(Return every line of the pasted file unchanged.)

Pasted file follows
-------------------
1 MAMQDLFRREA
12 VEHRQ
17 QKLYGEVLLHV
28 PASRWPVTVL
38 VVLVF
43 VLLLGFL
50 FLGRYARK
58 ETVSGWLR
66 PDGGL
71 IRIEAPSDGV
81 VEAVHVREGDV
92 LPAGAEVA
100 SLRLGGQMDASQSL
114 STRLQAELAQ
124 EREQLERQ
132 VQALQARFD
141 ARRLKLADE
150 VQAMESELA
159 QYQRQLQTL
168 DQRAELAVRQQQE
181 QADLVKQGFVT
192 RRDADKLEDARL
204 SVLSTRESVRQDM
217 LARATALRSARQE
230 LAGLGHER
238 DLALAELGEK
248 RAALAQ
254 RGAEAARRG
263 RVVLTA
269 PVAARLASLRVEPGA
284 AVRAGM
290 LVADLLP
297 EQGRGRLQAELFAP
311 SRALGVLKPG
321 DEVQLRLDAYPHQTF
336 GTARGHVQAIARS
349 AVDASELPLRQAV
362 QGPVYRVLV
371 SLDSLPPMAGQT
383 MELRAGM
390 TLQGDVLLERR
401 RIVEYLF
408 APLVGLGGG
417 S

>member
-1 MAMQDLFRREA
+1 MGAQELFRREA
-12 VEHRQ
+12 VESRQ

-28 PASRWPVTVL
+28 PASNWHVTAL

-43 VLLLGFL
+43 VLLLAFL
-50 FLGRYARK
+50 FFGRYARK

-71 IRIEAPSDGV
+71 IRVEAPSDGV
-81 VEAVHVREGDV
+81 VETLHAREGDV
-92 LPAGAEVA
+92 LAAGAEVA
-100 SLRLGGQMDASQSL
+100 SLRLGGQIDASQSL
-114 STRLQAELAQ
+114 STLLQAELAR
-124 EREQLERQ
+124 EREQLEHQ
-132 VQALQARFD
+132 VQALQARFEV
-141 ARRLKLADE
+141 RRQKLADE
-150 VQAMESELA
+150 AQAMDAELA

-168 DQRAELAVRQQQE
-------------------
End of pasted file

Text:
1 MAMQDLFRREA
12 VEHRQ
17 QKLYGEVLLHV
28 PASRWPVTVL
38 VVLVF
43 VLLLGFL
50 FLGRYARK
58 ETVSGWLR
66 PDGGL
71 IRIEAPSDGV
81 VEAVHVREGDV
92 LPAGAEVA
100 SLRLGGQMDASQSL
114 STRLQAELAQ
124 EREQLERQ
132 VQALQARFD
141 ARRLKLADE
150 VQAMESELA
159 QYQRQLQTL
168 DQRAELAVRQQQE
181 QADLVKQGFVT
192 RRDADKLEDARL
204 SVLSTRESVRQDM
217 LARATALRSARQE
230 LAGLGHER
238 DLALAELGEK
248 RAALAQ
254 RGAEAARRG
263 RVVLTA
269 PVAARLASLRVEPGA
284 AVRAGM
290 LVADLLP
297 EQGRGRLQAELFAP
311 SRALGVLKPG
321 DEVQLRLDAYPHQTF
336 GTARGHVQAIARS
349 AVDASELPLRQAV
362 QGPVYRVLV
371 SLDSLPPMAGQT
383 MELRAGM
390 TLQGDVLLERR
401 RIVEYLF
408 APLVGLGGG
417 S

>member
-1 MAMQDLFRREA
+1 MGAQELFRREA
-12 VEHRQ
+12 VESRQ

-28 PASRWPVTVL
+28 PASNWHVTAL

-43 VLLLGFL
+43 VLLLAFL
-50 FLGRYARK
+50 FFGRYARK

-71 IRIEAPSDGV
+71 IRVEAPSDGV
-81 VEAVHVREGDV
+81 VETLHAREGDV
-92 LPAGAEVA
+92 LAAGAEVA
-100 SLRLGGQMDASQSL
+100 SLRLGGQIDASQSL
-114 STRLQAELAQ
+114 STLLQAELAR
-124 EREQLERQ
+124 EREQLEHQ
-132 VQALQARFD
+132 VQALQARFEV
-141 ARRLKLADE
+141 RRQKLADE
-150 VQAMESELA
+150 AQAMDAELA

-168 DQRAELAVRQQQE